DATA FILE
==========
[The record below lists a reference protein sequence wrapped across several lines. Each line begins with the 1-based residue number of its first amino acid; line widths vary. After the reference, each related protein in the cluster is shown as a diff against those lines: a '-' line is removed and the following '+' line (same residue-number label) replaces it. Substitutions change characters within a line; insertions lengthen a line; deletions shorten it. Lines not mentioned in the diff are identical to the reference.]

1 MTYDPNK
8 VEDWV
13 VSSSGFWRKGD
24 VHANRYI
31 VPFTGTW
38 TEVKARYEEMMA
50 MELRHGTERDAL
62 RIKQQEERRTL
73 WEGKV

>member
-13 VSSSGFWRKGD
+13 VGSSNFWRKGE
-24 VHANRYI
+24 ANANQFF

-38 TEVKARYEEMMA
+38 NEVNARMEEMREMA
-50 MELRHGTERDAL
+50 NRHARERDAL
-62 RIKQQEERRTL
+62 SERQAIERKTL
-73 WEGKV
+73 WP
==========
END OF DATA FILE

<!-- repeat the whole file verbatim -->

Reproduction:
[The record below lists a reference protein sequence wrapped across several lines. Each line begins with the 1-based residue number of its first amino acid; line widths vary. After the reference, each related protein in the cluster is shown as a diff against those lines: a '-' line is removed and the following '+' line (same residue-number label) replaces it. Substitutions change characters within a line; insertions lengthen a line; deletions shorten it. Lines not mentioned in the diff are identical to the reference.]

1 MTYDPNK
8 VEDWV
13 VSSSGFWRKGD
24 VHANRYI
31 VPFTGTW
38 TEVKARYEEMMA
50 MELRHGTERDAL
62 RIKQQEERRTL
73 WEGKV

>member
-13 VSSSGFWRKGD
+13 VGSSNFWRKGE
-24 VHANRYI
+24 ANANQFF

-38 TEVKARYEEMMA
+38 NEVNARMEEMREMA
-50 MELRHGTERDAL
+50 NRHARERDAL
-62 RIKQQEERRTL
+62 SERQAIERKTL
-73 WEGKV
+73 WP